Kansas City Chiefs running back Clyde Edwards-Helaire’s second season in the NFL was underwhelming.
After a rookie season in which he totaled 1,100 yards from scrimmage and five total touchdowns, Edwards-Helaire’s sophomore campaign didn’t build on his rookie production. He totaled 646 and six touchdowns during the 2021 season, according to Pro Football Reference.
Granted, Edwards-Helaire played in only 10 games this season, which is why his numbers would naturally be less when compared to his stats produced in 13 games during his rookie season. But fewer games played in 2021 is more of a concern and less of a supporting point for the second-year back who has now missed 12 games in his first two seasons (which includes a missed playoff game in each of his first two seasons).
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Edwards-Helaire took to Instagram to address his feelings regarding the 2021 season, and also what he took away from the season.
“Something are hard to do. From a stomach surgery in the last off-season, to multiple injuries during the season. I hated every second I couldn’t be on the field with my dawgs! Through it all! Countless lessons learned, knowledge gained beyond me , put me in a head space where I felt I needed to be,” Edwards-Helaire wrote on February 16. “With all the knowledge in the world, it doesn’t take a genius to know there are no do overs.. We know what we all want in life .. I just want to WIN! and be the best at what I do! LET’S GLYDE CHIEFSKINGDOM”
Edwards-Helaire Entering Contract Year
The 2022 season will be a very important season for Edwards-Helaire. That’s because he will be entering the final year of his rookie deal with Kansas City.
If he continues to be plagued by injuries and is outperformed by his colleagues in the Chiefs’ backfield, then 2022 may be Edwards-Helaire’s last season in Kansas City after being the 32nd overall pick in the 2020 NFL Draft. However, a bounce-back effort by Edwards-Helaire next season could put him in line to have the fifth-year option of his contract exercised by the Chiefs.
Darrel Williams and Jerick McKinnon are pending free agents, which means Kansas City may only retain Edwards-Helaire and Derick Gore from its 2021 backfield for the 2022 season. However, that also opens the opportunity for the Chiefs to draft Edwards-Helaire’s potential successor this offseason.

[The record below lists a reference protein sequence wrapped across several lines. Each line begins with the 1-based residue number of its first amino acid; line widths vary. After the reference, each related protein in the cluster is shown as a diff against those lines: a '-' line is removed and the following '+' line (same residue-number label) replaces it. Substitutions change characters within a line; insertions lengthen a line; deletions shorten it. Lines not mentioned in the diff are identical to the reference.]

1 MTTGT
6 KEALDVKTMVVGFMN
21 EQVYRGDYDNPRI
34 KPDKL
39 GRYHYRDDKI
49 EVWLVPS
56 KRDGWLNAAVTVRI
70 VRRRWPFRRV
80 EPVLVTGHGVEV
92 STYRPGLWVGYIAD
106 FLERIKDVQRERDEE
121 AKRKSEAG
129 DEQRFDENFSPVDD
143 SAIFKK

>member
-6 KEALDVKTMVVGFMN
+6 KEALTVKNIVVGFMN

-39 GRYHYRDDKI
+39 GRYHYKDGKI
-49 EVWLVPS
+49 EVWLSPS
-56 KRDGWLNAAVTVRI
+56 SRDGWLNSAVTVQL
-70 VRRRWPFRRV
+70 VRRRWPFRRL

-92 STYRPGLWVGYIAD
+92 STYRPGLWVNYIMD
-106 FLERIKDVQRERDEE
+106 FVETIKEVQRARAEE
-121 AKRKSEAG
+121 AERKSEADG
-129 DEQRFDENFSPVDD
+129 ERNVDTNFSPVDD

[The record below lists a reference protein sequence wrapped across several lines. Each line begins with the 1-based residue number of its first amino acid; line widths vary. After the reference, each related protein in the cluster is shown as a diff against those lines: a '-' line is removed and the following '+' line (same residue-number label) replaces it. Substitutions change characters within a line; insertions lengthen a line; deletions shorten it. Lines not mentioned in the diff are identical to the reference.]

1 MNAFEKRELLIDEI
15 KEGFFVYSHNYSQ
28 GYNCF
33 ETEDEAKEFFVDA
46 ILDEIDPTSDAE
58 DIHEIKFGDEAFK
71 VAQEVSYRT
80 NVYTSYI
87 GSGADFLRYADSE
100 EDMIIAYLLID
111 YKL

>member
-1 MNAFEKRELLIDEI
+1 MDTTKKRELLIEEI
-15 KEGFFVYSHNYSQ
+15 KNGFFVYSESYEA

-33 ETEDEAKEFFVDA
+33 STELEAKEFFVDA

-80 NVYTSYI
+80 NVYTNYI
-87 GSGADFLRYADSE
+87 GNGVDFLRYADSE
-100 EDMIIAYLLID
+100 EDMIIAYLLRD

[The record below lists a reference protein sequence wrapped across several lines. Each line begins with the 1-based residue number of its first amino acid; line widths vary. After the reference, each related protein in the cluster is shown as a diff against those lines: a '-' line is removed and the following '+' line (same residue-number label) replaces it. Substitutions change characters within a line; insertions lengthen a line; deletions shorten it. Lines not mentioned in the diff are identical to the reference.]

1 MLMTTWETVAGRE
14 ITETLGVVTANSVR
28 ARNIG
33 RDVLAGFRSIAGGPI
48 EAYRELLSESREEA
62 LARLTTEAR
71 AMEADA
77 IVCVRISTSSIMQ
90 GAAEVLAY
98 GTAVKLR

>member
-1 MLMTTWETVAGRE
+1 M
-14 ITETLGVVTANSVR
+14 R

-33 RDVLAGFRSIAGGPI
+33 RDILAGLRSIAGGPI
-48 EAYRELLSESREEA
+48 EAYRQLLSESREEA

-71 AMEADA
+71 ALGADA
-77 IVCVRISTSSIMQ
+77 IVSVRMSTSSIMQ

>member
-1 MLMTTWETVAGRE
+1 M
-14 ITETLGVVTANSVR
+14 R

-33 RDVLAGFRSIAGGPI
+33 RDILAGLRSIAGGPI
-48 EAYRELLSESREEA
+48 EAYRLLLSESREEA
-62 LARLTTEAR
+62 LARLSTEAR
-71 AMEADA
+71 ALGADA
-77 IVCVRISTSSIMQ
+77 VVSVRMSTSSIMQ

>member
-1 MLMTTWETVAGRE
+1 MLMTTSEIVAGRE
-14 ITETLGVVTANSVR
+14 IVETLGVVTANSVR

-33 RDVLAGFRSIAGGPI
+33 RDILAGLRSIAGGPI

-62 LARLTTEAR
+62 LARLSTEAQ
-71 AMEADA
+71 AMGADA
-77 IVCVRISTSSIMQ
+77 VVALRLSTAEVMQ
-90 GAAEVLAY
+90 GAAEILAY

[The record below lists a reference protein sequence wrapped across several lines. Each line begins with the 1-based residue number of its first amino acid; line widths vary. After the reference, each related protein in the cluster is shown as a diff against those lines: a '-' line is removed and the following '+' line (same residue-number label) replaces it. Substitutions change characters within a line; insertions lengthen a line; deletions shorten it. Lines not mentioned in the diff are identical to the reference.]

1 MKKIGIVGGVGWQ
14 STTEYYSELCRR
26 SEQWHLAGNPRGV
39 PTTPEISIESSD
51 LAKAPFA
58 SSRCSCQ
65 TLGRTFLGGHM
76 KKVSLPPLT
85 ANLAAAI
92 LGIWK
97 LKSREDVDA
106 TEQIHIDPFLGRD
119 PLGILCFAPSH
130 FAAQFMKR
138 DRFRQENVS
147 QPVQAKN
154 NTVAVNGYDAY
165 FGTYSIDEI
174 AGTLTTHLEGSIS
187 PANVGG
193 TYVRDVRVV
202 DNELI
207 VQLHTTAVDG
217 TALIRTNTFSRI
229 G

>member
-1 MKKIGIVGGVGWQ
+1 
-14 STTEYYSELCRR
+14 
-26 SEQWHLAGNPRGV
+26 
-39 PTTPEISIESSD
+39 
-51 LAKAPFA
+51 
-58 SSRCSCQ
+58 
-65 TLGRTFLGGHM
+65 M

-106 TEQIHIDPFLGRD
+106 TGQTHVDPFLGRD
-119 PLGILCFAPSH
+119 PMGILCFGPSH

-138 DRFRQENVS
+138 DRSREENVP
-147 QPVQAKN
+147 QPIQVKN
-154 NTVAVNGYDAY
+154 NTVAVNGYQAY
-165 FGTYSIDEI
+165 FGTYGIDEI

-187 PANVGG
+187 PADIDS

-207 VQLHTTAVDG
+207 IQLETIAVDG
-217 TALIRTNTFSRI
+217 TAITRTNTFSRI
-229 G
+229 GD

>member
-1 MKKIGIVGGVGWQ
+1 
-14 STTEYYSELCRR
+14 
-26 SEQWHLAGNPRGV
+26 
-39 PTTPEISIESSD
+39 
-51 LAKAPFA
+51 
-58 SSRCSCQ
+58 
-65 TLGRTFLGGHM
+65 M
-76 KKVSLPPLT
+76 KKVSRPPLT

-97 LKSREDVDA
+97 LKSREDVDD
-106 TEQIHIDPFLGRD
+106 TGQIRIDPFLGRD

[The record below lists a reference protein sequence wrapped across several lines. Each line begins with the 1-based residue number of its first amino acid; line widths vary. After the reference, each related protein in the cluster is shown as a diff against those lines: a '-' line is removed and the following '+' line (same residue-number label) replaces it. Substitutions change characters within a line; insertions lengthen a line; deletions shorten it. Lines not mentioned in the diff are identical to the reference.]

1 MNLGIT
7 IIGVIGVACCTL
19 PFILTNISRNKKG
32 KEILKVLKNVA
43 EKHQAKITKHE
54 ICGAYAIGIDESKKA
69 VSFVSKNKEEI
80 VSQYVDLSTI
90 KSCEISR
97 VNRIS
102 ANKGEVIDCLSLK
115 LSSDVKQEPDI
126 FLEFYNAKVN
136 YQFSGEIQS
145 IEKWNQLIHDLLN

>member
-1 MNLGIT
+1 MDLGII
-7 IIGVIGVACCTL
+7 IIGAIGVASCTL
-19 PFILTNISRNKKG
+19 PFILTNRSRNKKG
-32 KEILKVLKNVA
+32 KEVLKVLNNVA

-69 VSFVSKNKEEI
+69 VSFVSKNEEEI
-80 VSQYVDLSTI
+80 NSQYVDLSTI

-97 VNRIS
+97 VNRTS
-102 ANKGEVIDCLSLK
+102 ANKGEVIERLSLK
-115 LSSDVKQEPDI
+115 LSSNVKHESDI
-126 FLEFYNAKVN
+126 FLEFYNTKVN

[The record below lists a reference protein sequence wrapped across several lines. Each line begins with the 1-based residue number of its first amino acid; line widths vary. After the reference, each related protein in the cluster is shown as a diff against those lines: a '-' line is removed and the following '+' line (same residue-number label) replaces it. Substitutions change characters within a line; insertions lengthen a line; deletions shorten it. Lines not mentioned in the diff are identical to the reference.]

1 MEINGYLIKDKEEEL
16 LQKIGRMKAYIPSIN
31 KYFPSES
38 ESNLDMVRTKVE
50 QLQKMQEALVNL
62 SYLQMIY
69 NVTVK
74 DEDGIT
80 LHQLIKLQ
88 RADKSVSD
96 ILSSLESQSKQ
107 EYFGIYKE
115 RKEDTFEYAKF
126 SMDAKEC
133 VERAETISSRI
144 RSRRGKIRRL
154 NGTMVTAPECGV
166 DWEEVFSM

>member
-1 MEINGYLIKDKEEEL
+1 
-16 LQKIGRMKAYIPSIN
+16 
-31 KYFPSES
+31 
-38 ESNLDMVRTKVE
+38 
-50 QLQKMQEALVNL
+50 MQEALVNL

Instead of spending a high draft pick on the running back position like they did with Edwards-Helaire, the Chiefs could instead draft one in the middle rounds, that way that player can push CEH while having very little pressure put on them.
The best-case scenario is that CEH steps up and produces when it matters most. The worst-case scenario is Edwards-Helaire folds under pressure, and the Chiefs search from within or around the league to find another primary running back in 2023.
Chiefs’ Free Agent/Cap Situation for 2022 Offseason
The Chiefs have 23 players that are pending unrestricted free agents. Among them is safety Tyrann Mathieu, left tackle Orlando Brown, wide receiver Byron Pringle, cornerback Charvarius Ward, and defensive end Melvin Ingram.
Kansas City has an estimated $6 million in available cap space as of January 30, according to Jason Fitzgerald of OverTheCap. However, there’s a lot of contract flexibility that could drastically increase the Chiefs’ spending money this offseason.
A new page on the OverTheCap website shows the “restructure potential” for each NFL team. The page shows what each team’s cap space would look like for the 2022 season if they restructured all their current contracts by converting “scheduled payments such as base salary or roster bonuses into signing bonuses that are prorated equally across the length of the contract, over a maximum of five years,” per the website.
For Kansas City, if they were to do “simple restructures,” they would have $58.1 million in available cap space. If they were to do “maximum restructures,” they would have $94.7 million in available cap space.
Those numbers don’t exemplify how much money the team will actually free up this offseason to spend. However, it tells us the kind of flexibility the Chiefs have with their current player contracts to move around money, bring in/retain players, and continue to compete for championships moving forward.